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This Underground Hike In Arizona Will Take You Through A Lava Tube

Suny Errot



Many outdoor adventures are available for the thrill-seekers in Arizona. We’re sure that you are already familiar with lots of cool places, including a hidden spring in the Grand Canyon, considered the deadliest in the world. Of course, if you want something less intense, you still have other options. If you don’t want to risk your health, and still want to experience an awesome time, make sure you explore this secret one-mile-long lava tube in Arizona!

Take the Pitch-Black Adventure

This mile-long lava tube in Arizona dates back to 700,000 years ago when a volcanic vent nearby Hart Prairie erupted and spew molten rock over this place.

The top, sides, and bottom of the flow cooled down and solidified first. Then, the insides of the lava river continued to flow, emptying the present cave.

Many visitors who visited this lava tube can attest to the fact that it is pitch black about 300 feet in. So, you definitely need to bring your flashlights and headlamps for safety purposes. Hikers are requested to be extra careful because it can also be a little tricky to get in and out.

Note: While it is a relatively intermediate hike and is easy to navigate, tall people better anticipate tight spots! The rocks inside are always sharp and slippery, too.

A Fun Daytime Hiking Trip With Family and Friends

Just by the first two pictures alone, you’d think this is an adventure worth doing. That’s where you’re right! You’re sure to have a great time going down in this cave. In fact, this lava tube in Arizona is recognized as a precious natural museum and a moment frozen in time. People who are into history and geology will surely fall in love! Enter and explore the lava tube under Flagstaff’s ponderosa pines and experience one of the best parts of your vacation!

Once inside this lava tube cave in Arizona, you will see icicles hanging from above and some small wave-like undulations on the floor, which pretty much look like frozen lava ripples. Hikers will encounter wide and spacious passages with ceilings that are over 30 feet tall. However, there are also smaller passages with ceilings as low as 3 feet (warning for the claustrophobic).

Choose the Path You Want to Take

The lava tube in Arizona has a famous split passageway. It is up to you what path to take. But just so you know, the passage to the right also loops around to the passage on the left. Then, it will continue another quarter mile or so. The right passage requires more crawling and ducking, so we recommend taking the left passage if you want something easier.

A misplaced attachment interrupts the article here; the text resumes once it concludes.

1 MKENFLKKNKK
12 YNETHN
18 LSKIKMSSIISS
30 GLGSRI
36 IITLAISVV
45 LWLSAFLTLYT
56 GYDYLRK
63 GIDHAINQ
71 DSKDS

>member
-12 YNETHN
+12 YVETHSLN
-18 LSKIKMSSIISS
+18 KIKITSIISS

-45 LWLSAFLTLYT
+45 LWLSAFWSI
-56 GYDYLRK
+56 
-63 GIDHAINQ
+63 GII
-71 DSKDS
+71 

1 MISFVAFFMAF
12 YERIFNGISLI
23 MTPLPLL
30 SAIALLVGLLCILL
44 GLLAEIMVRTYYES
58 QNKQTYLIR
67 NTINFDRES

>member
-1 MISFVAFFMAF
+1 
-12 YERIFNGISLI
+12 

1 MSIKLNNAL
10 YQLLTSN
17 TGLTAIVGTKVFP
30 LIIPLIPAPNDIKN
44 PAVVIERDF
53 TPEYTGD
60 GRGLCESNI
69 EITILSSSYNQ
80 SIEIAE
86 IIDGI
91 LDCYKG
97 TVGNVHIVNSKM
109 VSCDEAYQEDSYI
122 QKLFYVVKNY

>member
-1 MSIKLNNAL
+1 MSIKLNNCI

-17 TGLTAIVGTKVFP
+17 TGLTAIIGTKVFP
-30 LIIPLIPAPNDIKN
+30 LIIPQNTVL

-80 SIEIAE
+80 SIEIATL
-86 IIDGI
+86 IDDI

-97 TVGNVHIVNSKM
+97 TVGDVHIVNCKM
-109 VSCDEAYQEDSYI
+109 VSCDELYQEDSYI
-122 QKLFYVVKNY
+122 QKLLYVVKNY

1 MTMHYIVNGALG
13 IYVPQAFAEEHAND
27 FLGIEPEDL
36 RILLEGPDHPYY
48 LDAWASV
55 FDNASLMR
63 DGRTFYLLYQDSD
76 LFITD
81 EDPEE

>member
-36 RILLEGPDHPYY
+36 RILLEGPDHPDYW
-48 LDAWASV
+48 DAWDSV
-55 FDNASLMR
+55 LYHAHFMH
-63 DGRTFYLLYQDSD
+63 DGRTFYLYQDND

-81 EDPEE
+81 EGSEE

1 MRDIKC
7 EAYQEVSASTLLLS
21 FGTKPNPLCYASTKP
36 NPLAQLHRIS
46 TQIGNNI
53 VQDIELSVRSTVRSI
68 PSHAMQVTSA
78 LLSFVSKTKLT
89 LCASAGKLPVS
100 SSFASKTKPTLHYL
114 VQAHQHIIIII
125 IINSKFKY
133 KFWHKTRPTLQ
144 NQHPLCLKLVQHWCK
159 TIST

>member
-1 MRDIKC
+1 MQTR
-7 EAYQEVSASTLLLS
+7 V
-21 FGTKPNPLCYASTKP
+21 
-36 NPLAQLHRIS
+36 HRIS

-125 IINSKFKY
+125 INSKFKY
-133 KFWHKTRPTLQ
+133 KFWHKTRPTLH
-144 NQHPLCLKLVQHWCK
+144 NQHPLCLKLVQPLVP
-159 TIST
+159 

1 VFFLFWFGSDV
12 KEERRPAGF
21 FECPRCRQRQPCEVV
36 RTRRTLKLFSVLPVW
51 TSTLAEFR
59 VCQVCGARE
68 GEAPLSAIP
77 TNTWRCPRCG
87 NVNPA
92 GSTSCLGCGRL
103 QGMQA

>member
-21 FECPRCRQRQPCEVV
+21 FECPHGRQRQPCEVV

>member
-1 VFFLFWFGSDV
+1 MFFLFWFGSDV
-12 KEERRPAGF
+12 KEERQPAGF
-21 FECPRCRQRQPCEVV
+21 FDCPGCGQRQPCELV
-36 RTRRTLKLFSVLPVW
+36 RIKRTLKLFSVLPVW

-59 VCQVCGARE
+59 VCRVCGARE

Lava River Tube Hike Arizona
Source: Lava River Tube Hike | Jose Luis Muñoz & Mireya Mirabella

Visitors may hike the secret lava tube in Arizona all year-round and for FREE, but you need to be wary of the guidelines. Forest Roads 245 and/or 171 may be closed during winter so you may need to ski your way to Lava River Cave from US 180. The roads may also be closed when it is too muddy. Note: It’s about a 4.5-mile hike one way.

What to Pack for the Secret One-Mile Underground Hike

  • At least 3 sources of light. You may carry 2 flashlights and gear up with a headlamp. Some visitors use the torchlight from their mobile phones but it is not advisable. *It’s better to bring many sources of light in case it fails to work.
  • Proper hiking shoes. Much better if you have trail shoes with lugs designed for traction and grip.
  • Warm clothes. You should keep in mind that the temperatures inside the cave remain roughly the same for summer and winter seasons, between 35° and 45° Fahrenheit. Remember to dress warmly and appropriately for the outdoor activity. You may bring additional clothes you want to change in if you will.
  • Water. It’s best if you carry your own hydration bottle so you can just recharge if you get thirsty while inside the lava tube cave.

How to Get Here

Location: The famous lava tube cave in Arizona is located about 14 miles north of Flagstaff on paved highways and graveled Forest Roads. Travelers can expect an estimated travel time of 45 minutes.

The Drive: To get here, drive 9 miles north of Flagstaff (US 180) and turn west when you reach FR 245 at milepost 230. Continue the drive 3 miles to FR171. Then, turn south 1 mile to where the FR 171B turns left a short distance to the Lava River Cave.

GPS (Map): 35°20’32.2″N 111°50’08.2″W

Learn more about this beautiful lava tube in Arizona from the U.S. Forest website.

What can we say? A trip to this lava tube in Arizona already ticks off three things from every outdoor lover’s bucket list: cool cave, scenic drive, and appreciation for a natural museum! Let us know what you think about this destination by commenting down below.